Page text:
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  • Reverend James Squire


I am not writing about TV channel surfing. I am writing about channeling into your psyche and your soul. Channeling is an important approach to help others. In recent weeks in working with people who were struggling in life, I have seen yet again the power of this approach. Channeling is a combination of meditation and therapeutic healing.

Channeling expands the biblical wisdom that “unless you become as a little child, you will never enter the Kingdom of Heaven.” (Matthew 18:13); “a little child shall lead them” (Isaiah 1:6); and “The Kingdom of God is within you” Luke 17:21).

Reflect as well on Whitman’s memorable poem, “There Was a Child Went Forth.”

There was a child went forth every day,

And the first object he look’d upon, that object he became,

And that object became part of him, for the day or a certain part of the day,

Or for many years or stretching cycles of years.

Channeling has shone a bright light on a way for me to help others for many years. This revelation is found in the three biblical verses and Whitman’s poem which are above.

We are all channeling or being influenced by others. Too many Republicans are channeling Donald Trump. He lives in them. We channel various music that stays with us during the whole day. If I heard the Christian hymn, “And I Will Raise You Up,” it stays with me the whole day or Adele’s hits like “Rolling in the Deep” which I run to. We channel fashion from the current styles in vogue.

The kind of channeling that I am thinking about is the “inner child of the past” found in the biblical verses and poem that I mentioned that are woven into the fabric of our psyche and soul. I have been channeling Hugh Missildine and his theory of finding your inner child of your past.

Missildine, a psychiatrist, wrote about how each of us has an inner child of our past within us. It stays with us forever. We must find it and know how it is empowering or hindering our progression to wholeness, happiness, and meaning in the psyche and the soul. This is usually based in our relationship with our parents or parenting figure. We must find it or it can create havoc in the choices we make and the attitudes that we possess today.

Missildine found that if our parent’s attitude toward us was an excessive amount of: perfectionism, we would be overly serious about accomplishment; over coercion would cause us to be resistant and procrastinate; over submission produces lack of consideration for others; over indulgence causes boredom and lack of effort; punitiveness causes a desire for revenge; neglect makes it difficult to be close to others; and rejection has us feeling unacceptance by others.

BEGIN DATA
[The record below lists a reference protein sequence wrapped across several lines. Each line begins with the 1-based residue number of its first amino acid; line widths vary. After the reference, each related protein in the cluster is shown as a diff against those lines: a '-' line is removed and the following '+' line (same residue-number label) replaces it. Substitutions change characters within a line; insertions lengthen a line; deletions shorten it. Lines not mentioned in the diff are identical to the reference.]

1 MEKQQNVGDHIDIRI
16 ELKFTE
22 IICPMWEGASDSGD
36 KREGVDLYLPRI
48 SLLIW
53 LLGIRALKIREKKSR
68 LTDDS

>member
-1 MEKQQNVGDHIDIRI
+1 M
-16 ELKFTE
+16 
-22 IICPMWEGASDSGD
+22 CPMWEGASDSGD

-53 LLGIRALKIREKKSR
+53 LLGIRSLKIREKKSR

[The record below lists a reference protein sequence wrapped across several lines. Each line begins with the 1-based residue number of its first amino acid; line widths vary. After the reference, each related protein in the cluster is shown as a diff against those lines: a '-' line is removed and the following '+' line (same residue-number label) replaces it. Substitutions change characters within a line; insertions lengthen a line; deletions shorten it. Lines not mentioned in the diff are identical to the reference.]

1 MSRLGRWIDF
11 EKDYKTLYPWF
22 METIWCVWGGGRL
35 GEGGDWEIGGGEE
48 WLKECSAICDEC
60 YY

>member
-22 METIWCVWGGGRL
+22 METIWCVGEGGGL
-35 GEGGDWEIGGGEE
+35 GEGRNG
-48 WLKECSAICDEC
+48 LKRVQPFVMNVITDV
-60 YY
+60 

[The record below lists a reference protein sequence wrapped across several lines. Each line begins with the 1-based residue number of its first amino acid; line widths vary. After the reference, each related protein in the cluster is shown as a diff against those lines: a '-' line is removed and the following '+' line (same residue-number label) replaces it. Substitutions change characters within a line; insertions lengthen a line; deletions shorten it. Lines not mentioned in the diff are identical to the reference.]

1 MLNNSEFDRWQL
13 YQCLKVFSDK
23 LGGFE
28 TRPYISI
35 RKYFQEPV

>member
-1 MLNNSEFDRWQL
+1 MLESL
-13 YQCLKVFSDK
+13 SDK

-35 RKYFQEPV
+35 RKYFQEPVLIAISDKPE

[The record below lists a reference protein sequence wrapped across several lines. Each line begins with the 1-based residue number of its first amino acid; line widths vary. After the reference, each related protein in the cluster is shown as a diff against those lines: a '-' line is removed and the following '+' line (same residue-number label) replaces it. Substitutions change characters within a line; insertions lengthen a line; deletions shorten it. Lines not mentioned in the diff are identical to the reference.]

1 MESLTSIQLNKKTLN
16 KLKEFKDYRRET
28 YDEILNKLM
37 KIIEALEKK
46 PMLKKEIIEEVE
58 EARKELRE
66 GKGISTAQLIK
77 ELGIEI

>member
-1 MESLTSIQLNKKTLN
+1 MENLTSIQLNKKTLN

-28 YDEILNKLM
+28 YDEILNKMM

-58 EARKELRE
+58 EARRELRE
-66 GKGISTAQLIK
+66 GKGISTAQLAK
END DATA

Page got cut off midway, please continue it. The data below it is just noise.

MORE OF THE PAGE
During premarital counseling, I will raise the issue that two people don’t get married, six do. Yes, the bride and groom but also the parents of the two. We discuss it. It is usually a short period of time after they discuss it with one another that they will inevitably say to me, “You’re right! I never thought about that!” Recall that Princess Diana said, referring to Camilla as a problem, we have three people in our marriage bed.

What Whitman and Jesus knew is that we can create a kingdom of wholeness and integration within us, but it isn’t a given. You have to find your inner child of your past. Something extraordinary happens when it is a tension within your psyche and soul. If your inner child is making your life and others around you miserable, you don’t forget it, but it loses its power over you when you identify it. If your inner child is making your life better for you and others, you won’t forget it, but it continues to make you and others whole. Since parents aren’t perfect, there is usually a tension within us.

Two themes that are part of my counseling perspective that I wrote about in The Times of My Life are: “Never forget where you came from!” and “How did I get here from there?” Those two comments will take you right to the heart of your inner child of past.

Your inner child of the past! You and I have one. What’s yours?

“There was a child who went forth every day.”

“A little child shall lead them.”

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